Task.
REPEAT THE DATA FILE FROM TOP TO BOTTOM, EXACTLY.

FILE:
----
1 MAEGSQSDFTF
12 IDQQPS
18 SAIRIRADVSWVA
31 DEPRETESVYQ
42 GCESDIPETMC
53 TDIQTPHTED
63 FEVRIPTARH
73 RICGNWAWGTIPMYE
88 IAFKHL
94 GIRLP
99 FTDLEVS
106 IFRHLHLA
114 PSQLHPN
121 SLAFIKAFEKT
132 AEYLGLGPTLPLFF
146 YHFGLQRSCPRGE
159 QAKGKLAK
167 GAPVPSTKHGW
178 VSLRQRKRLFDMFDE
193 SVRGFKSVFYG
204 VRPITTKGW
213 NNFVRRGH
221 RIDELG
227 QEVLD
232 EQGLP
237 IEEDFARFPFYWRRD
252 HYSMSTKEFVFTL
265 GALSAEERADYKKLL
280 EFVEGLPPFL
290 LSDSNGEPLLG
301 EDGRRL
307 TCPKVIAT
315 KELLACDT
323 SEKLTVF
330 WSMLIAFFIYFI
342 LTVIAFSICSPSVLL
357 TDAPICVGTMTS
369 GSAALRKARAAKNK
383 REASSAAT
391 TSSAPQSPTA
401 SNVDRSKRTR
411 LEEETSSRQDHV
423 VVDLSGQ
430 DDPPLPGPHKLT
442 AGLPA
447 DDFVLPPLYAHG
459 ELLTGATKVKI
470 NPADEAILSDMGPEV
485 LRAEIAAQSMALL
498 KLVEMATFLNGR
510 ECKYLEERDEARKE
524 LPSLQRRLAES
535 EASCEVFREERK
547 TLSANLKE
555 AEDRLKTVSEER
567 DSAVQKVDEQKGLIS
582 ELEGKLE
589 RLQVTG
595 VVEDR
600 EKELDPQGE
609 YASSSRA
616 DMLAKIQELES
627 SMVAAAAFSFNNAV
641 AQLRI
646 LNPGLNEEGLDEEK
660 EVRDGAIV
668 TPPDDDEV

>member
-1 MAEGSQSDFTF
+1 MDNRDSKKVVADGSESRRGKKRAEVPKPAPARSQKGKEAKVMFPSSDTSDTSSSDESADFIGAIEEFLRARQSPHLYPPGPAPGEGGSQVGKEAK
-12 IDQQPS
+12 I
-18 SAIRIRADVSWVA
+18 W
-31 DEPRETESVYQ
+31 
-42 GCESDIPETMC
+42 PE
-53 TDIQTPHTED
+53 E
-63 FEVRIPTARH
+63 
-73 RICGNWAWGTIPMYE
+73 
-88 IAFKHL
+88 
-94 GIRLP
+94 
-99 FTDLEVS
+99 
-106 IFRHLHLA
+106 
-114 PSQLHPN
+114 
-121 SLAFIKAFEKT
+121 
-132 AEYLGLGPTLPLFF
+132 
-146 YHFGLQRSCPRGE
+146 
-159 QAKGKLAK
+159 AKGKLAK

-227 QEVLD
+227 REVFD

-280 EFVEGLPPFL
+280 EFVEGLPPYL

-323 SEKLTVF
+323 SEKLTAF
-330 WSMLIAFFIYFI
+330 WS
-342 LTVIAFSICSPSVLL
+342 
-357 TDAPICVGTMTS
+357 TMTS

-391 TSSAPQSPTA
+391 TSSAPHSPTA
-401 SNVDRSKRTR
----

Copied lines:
1 MAEGSQSDFTF
12 IDQQPS
18 SAIRIRADVSWVA
31 DEPRETESVYQ
42 GCESDIPETMC
53 TDIQTPHTED
63 FEVRIPTARH
73 RICGNWAWGTIPMYE
88 IAFKHL
94 GIRLP
99 FTDLEVS
106 IFRHLHLA
114 PSQLHPN
121 SLAFIKAFEKT
132 AEYLGLGPTLPLFF
146 YHFGLQRSCPRGE
159 QAKGKLAK
167 GAPVPSTKHGW
178 VSLRQRKRLFDMFDE
193 SVRGFKSVFYG
204 VRPITTKGW
213 NNFVRRGH
221 RIDELG
227 QEVLD
232 EQGLP
237 IEEDFARFPFYWRRD
252 HYSMSTKEFVFTL
265 GALSAEERADYKKLL
280 EFVEGLPPFL
290 LSDSNGEPLLG
301 EDGRRL
307 TCPKVIAT
315 KELLACDT
323 SEKLTVF
330 WSMLIAFFIYFI
342 LTVIAFSICSPSVLL
357 TDAPICVGTMTS
369 GSAALRKARAAKNK
383 REASSAAT
391 TSSAPQSPTA
401 SNVDRSKRTR
411 LEEETSSRQDHV
423 VVDLSGQ
430 DDPPLPGPHKLT
442 AGLPA
447 DDFVLPPLYAHG
459 ELLTGATKVKI
470 NPADEAILSDMGPEV
485 LRAEIAAQSMALL
498 KLVEMATFLNGR
510 ECKYLEERDEARKE
524 LPSLQRRLAES
535 EASCEVFREERK
547 TLSANLKE
555 AEDRLKTVSEER
567 DSAVQKVDEQKGLIS
582 ELEGKLE
589 RLQVTG
595 VVEDR
600 EKELDPQGE
609 YASSSRA
616 DMLAKIQELES
627 SMVAAAAFSFNNAV
641 AQLRI
646 LNPGLNEEGLDEEK
660 EVRDGAIV
668 TPPDDDEV

>member
-1 MAEGSQSDFTF
+1 MDNRDSKKVVADGSESRRGKKRAEVPKPAPARSQKGKEAKVMFPSSDTSDTSSSDESADFIGAIEEFLRARQSPHLYPPGPAPGEGGSQVGKEAK
-12 IDQQPS
+12 I
-18 SAIRIRADVSWVA
+18 W
-31 DEPRETESVYQ
+31 
-42 GCESDIPETMC
+42 PE
-53 TDIQTPHTED
+53 E
-63 FEVRIPTARH
+63 
-73 RICGNWAWGTIPMYE
+73 
-88 IAFKHL
+88 
-94 GIRLP
+94 
-99 FTDLEVS
+99 
-106 IFRHLHLA
+106 
-114 PSQLHPN
+114 
-121 SLAFIKAFEKT
+121 
-132 AEYLGLGPTLPLFF
+132 
-146 YHFGLQRSCPRGE
+146 
-159 QAKGKLAK
+159 AKGKLAK

-227 QEVLD
+227 REVFD

-280 EFVEGLPPFL
+280 EFVEGLPPYL

-323 SEKLTVF
+323 SEKLTAF
-330 WSMLIAFFIYFI
+330 WS
-342 LTVIAFSICSPSVLL
+342 
-357 TDAPICVGTMTS
+357 TMTS

-391 TSSAPQSPTA
+391 TSSAPHSPTA
-401 SNVDRSKRTR